Our driver to Nagorno-Karabakh, Albert, arrived bright and early and we said Goodbye to our cheerful little hostel room. Albert was an elderly gent (80 if he was a day) and our carriage for the next couple of days was a battered and drafty old Russian saloon. Albert was from Karabakh and couldn’t speak any English, so we couldn’t really communicate (other than our bits of chut chut Ruski), but he did however understand our needs and wants and stopped at all the roadside shops saying “Piva (beer), toilette (toilet)” and taking photos of us with any particularly stunning vistas.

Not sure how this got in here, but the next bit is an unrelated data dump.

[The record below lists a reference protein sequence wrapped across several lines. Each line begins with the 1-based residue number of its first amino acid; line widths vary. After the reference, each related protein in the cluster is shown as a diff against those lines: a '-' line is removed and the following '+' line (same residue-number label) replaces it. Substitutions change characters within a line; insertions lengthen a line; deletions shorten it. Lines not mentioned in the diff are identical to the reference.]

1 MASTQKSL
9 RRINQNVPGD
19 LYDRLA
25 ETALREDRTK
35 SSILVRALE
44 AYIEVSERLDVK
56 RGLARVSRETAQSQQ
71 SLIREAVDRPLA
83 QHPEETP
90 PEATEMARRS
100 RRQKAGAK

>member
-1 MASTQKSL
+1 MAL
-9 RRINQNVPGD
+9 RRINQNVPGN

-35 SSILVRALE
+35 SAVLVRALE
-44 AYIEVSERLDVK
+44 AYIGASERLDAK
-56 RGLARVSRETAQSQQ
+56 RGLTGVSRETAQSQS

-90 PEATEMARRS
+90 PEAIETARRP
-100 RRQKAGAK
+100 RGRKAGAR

We had come well prepared with our packed lunch, leftover dinner (from the restaurant the previous night) and a selection of alcoholic beverages for the long drive ahead. As we drove out of the city and up into the mountains the weather got continually worse, starting with a sprinkling of snow and ending up in a total white out blizzard by the time we got to the highest point! It was pretty scary, especially as the roads were so potholed it was impossible to drive on your correct side of the road all the time (and Albert didn’t much seem to care about such formalities as lanes anyway) and there were a few times swerving to avoid oncoming wagons by a hair’s breadth, we really did think we were goners! We stopped off at a little service station right in the mountains, full of truck drivers huddled around a little gas heater. We bought Albert a coffee, replenished our beers and got told off by the truckers for wandering around outside in the snow taking photos because we’d get sick.